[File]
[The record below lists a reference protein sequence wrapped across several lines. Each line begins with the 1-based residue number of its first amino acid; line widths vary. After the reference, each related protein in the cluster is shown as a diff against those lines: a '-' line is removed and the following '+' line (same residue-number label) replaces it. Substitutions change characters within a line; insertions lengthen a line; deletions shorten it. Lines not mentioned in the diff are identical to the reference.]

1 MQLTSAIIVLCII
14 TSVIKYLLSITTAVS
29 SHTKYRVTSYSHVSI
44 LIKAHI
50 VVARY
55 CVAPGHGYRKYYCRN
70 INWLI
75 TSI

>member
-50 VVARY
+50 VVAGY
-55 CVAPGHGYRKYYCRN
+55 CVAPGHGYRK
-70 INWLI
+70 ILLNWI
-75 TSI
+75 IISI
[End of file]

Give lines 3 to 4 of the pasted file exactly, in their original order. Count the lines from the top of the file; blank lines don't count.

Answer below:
14 TSVIKYLLSITTAVS
29 SHTKYRVTSYSHVSI